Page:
AI: Your other song Jew’m is of similar genre. It’s a love song through a filtered Jazz reminiscent to the style of Yanick Etienne in Mistè Damou. You may not agree to this, but isn’t it fair to say that your intake frames two ends of a continuum rather than a dichotomy?

SS: I actually agree. I have a great deal of respect for our traditional genres and I also honor them in my work, but of course there is always room for change. In fact, my album will be more of an “old-meet-new” type of deal.

AI: In one of our earlier conversations, you made reference to other songs in your repertoire that feed that traditional genre. Can you name some of them?

SS: On the album, titles like On ti pawol and Van an vire are mainly of the traditional style.

AI: How did you get to be exposed to R&B/Jazz? Is there a particular American artist that helps influence your style? If yes, who is he/she? Under what circumstances were you exposed to his/her music?

SS: Lauren Hill is my idol! Of course her work with Wyclef Jean and Fugees made her very well-known in the Haitian community, and that’s how I got to know her music and my admiration for her never stops.

AI: In literature as well as in music, there are two kinds of success: artistic and commercial. Very few artists from a Caribbean perspective have come to conquer both, whether in North America or in Europe. Could you please tell the readers of what would constitute success to you?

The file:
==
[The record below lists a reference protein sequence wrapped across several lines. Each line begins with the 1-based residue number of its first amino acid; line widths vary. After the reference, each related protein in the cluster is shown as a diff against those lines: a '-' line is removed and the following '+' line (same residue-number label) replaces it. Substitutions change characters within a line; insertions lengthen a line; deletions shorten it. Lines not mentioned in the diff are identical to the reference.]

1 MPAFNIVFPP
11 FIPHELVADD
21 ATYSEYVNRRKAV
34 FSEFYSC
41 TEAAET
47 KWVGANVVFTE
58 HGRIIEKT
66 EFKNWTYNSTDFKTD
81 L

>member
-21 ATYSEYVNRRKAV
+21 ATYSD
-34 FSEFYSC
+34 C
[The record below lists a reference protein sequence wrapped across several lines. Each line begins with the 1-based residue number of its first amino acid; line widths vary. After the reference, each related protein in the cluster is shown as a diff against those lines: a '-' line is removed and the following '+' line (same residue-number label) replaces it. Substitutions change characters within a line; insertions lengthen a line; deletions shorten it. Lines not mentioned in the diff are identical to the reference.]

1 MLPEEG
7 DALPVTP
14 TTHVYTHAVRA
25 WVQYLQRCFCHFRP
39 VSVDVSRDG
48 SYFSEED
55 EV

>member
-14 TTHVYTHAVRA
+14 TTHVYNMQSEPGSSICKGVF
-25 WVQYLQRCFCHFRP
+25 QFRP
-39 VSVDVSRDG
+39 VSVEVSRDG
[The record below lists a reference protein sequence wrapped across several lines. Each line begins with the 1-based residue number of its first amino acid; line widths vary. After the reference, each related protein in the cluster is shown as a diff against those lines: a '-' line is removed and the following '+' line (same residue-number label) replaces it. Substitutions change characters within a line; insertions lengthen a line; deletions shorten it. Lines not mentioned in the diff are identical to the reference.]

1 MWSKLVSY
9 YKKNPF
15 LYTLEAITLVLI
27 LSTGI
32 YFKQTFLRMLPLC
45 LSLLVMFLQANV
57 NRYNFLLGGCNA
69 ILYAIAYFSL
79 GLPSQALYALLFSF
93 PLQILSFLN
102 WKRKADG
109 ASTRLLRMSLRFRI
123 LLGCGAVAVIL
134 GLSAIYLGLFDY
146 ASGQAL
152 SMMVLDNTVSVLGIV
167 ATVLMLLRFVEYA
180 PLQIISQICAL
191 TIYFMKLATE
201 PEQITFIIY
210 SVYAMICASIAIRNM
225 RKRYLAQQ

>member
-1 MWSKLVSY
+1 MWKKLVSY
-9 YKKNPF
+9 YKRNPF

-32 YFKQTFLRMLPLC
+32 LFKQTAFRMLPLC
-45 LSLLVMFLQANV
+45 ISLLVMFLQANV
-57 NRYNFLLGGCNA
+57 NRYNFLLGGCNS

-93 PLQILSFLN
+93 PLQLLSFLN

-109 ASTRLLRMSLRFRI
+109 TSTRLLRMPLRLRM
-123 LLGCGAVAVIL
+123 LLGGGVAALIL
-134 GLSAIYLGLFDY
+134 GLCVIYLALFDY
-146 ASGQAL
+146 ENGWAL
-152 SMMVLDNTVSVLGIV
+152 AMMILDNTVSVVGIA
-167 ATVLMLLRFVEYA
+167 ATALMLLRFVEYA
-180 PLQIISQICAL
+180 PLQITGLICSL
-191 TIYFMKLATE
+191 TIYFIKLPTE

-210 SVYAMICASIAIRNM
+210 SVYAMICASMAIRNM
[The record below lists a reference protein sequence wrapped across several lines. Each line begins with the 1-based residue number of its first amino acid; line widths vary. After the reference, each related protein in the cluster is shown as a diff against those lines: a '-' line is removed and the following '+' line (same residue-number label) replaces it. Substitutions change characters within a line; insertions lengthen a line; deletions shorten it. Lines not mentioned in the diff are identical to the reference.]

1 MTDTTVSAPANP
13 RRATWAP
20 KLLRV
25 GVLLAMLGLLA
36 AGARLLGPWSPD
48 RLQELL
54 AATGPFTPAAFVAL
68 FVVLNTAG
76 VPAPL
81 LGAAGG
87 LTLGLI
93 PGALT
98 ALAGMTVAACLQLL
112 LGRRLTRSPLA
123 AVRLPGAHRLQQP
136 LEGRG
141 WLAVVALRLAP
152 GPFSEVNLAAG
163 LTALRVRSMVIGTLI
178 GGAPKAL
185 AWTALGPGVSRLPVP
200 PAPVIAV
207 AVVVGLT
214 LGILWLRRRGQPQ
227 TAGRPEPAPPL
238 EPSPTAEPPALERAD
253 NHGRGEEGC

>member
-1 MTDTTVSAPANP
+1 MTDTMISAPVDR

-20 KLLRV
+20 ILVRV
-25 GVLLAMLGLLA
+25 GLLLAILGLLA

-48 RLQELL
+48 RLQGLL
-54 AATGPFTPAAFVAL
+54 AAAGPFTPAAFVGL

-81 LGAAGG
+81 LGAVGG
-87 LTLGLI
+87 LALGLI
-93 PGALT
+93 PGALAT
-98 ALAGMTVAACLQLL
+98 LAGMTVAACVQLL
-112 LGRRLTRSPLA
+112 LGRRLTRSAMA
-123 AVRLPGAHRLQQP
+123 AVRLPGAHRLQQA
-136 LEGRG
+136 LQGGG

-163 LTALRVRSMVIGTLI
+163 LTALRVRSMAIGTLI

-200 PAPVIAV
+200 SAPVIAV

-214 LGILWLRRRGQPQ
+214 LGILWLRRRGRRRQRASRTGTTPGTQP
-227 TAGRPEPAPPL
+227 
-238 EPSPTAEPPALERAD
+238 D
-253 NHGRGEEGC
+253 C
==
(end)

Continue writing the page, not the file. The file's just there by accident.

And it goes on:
SS: I aim for both. The artistic aspect gives you a certain respect, while the commercial one pays the bills (laughter!). Maybe I will not get rich doing music, but if I can live decently while doing what I love, then—with all honesty—that’s a blessing. If an artist only cares about the commercial part, he/she risks losing it all and may perhaps forget about the reason why he/she has embarked upon this journey in the first place. However, it’s impossible to survive solely with the artistic aspect of the game. Thus, a balance between artistic and commercial is the ideal choice, I think.

AI: It’s been said for an artist to reach his zenith, he must have an engaged audience—an authentically engaged one, that is. What do you do to keep your fans not just strategically compliant, but authentically engaged?

SS: I do that through my lyrics. For me it’s imperative that people feel what I’m singing, and they are able to live those lyrics through my voice. I spent a great deal of time choosing not only the right words, but the real ones. Jwe’m lyrics have received so many compliments, so far; and Ou manke’m is being bombarded with comments, expressions of how true and real the words are to anybody in the diaspora. Singing is a way to send messages, and I definitely aim for my fans to be engaged in what I have to say.